Columbia Heights, Minnesota
By Gabe Hewitt, iLander Student Editor
There are more than 500 million people on Facebook. Believe it or not, a few of your teachers might have their own Facebook profiles. It might seem natural to want to click on the “add friend” button so you can find out what teachers do in the summer, but you might want to think twice before you do that.
People get Facebook profiles so they can communicate with each other just like any other social network. Surprisingly, teachers are not robots and have profiles for the same reasons as you and me.
CHHS English teacher Christina Anderson is friends with more than 200 graduates on Facebook. She says that she enjoys seeing her past students go through college, get married and even have children. Her personal policy is that she’ll only friend graduates and will not accept friend requests that her current students send her.
“There is a limit to what I want to know about my students, and what I want them to know about me when we see each other in class every day,” she said. “I really like many of my students, but I think it's important that I'm not ‘friends’ with them. It just opens the door to a lot of potential problems, like grading fairly.”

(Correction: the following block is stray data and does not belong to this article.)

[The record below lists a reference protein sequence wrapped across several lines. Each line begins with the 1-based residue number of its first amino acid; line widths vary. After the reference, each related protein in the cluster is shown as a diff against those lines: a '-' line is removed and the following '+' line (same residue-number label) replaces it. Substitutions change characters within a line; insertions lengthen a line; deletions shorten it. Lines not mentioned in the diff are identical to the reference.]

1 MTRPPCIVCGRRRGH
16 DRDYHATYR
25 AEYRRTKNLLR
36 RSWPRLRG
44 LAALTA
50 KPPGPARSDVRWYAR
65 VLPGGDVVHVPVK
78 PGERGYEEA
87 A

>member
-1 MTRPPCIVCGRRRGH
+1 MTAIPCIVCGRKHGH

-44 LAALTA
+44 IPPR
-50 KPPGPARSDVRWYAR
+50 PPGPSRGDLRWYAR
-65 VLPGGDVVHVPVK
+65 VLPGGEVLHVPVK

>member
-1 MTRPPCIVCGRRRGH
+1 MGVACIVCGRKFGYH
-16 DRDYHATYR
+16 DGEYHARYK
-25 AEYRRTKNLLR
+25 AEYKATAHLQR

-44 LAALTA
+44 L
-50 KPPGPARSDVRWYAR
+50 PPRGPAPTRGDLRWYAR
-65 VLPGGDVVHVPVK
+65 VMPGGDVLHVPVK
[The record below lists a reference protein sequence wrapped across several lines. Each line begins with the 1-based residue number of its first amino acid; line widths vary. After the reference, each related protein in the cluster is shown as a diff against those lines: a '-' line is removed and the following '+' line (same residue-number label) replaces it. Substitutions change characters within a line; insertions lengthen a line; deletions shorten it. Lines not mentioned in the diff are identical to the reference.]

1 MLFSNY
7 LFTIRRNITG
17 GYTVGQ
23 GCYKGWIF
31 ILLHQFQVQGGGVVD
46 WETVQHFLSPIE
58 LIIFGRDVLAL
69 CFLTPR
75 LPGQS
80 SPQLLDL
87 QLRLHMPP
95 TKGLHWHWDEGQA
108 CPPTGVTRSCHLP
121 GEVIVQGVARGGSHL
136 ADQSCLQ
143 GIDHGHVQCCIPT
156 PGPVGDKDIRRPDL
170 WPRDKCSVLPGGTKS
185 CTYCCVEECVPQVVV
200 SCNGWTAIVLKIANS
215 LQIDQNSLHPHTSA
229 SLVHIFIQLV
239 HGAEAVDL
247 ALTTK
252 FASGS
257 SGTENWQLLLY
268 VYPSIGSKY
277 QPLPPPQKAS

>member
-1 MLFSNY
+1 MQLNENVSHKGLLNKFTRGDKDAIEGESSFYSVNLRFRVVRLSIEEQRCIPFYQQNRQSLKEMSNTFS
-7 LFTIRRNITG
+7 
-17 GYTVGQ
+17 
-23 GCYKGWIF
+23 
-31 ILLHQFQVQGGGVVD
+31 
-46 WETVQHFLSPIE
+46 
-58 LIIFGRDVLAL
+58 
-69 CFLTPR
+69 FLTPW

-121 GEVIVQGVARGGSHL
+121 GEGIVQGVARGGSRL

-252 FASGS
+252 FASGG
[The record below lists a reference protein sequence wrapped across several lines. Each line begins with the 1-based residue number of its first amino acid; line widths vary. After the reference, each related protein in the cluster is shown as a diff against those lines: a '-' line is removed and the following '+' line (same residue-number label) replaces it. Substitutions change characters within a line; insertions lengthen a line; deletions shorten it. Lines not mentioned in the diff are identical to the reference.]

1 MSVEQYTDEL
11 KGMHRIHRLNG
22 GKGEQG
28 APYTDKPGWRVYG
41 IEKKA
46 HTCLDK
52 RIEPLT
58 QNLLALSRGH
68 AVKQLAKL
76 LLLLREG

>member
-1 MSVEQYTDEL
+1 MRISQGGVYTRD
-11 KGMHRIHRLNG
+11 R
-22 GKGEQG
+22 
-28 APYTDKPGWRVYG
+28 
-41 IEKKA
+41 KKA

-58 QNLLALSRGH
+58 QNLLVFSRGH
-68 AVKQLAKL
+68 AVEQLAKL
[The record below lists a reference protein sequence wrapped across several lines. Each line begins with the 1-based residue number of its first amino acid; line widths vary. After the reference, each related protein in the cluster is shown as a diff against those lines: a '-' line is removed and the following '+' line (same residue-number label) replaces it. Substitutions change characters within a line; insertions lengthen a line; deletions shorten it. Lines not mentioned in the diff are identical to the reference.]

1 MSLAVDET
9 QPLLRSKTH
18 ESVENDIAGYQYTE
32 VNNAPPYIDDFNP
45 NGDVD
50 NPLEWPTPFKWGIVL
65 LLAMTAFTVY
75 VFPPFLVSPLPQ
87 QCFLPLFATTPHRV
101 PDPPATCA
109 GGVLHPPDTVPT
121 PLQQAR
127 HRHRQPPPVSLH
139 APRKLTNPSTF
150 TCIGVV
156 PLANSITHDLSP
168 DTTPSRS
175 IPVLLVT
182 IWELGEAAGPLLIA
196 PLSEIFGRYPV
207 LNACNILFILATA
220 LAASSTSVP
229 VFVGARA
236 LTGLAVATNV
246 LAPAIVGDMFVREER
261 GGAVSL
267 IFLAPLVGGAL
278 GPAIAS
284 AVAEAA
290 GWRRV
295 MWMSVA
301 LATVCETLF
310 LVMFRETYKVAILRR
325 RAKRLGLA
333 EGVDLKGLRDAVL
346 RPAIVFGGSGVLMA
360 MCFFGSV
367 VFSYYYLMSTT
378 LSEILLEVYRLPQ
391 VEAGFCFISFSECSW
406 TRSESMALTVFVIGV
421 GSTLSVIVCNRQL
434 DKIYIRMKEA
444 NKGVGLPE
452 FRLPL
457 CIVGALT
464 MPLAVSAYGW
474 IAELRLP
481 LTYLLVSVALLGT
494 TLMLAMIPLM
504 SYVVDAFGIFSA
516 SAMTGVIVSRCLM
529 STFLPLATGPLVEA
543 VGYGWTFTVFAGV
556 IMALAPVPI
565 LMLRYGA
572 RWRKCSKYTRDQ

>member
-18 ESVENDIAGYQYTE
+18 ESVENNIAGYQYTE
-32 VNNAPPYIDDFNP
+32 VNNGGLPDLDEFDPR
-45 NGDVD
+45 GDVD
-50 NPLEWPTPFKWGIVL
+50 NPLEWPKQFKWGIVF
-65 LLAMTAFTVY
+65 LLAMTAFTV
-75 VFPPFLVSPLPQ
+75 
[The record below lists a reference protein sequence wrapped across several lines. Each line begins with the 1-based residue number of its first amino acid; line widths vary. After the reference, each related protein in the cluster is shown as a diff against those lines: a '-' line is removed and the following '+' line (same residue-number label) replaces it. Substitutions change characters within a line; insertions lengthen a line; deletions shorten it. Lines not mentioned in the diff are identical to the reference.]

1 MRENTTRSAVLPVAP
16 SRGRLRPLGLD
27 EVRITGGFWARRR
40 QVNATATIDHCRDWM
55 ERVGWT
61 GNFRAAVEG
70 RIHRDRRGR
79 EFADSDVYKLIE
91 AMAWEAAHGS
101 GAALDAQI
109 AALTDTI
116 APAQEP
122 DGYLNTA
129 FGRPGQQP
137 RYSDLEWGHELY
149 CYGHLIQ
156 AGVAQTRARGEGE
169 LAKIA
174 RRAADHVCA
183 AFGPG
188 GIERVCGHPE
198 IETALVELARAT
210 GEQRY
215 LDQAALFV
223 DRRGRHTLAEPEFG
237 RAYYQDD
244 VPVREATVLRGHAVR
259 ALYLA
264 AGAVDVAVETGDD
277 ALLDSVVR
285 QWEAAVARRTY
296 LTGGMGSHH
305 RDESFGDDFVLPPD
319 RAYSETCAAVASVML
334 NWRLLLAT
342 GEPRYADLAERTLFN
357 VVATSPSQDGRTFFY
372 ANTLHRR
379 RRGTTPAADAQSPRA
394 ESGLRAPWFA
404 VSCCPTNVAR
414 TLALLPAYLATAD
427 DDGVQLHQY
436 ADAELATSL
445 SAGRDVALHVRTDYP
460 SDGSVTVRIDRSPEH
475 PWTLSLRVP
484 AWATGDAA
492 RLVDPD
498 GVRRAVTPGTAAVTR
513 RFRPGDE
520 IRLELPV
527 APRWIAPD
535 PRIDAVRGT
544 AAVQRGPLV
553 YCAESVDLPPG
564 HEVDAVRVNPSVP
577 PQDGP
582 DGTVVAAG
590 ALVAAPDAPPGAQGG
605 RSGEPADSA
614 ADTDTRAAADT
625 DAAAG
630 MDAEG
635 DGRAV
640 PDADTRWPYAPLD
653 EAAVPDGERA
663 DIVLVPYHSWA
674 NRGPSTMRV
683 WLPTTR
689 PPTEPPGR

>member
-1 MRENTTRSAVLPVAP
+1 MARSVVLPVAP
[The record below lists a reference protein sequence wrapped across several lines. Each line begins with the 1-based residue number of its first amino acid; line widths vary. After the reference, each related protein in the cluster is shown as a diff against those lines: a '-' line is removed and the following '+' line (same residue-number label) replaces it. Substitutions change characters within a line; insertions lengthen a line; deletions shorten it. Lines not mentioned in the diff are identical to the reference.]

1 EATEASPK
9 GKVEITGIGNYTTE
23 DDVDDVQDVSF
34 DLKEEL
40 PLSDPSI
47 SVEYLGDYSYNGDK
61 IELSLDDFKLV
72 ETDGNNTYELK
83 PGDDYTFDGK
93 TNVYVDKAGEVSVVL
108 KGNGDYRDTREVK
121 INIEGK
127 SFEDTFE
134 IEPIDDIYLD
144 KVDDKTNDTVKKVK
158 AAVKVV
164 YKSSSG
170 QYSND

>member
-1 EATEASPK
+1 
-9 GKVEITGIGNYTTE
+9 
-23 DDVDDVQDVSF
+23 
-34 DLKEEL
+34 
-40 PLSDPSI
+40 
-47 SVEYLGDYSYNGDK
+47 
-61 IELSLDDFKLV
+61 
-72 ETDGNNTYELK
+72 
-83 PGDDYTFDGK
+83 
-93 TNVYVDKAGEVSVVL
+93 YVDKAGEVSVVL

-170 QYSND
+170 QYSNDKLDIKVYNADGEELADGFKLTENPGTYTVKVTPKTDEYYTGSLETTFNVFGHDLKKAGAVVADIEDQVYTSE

Anderson makes a good point. There should be a solid line between a teacher’s and student’s personal lives. Let’s be honest: High-schoolers do bad things outside of school and sometimes post about it on Facebook. Teachers don’t want to see that and then see you in class the next morning. Likewise, students don’t want to see the personal lives of teachers. In fact, there are legal questions surrounding this.
“I like the freedom to say what I like without wondering what a teacher might say or do,” CHHS sophomore Jason Cariveau said.
Like Anderson, CHHS science teacher Doug Jetton will only accept friend requests from graduates.
“I’m thinking that I need to start a class account so I can communicate with students if they have any questions about homework,” he said.
Not many teachers at CHHS have a Facebook account, but that could change. Facebook is a good tool to use to keep in touch with your teachers, but not if you’re going to see them at school the next day.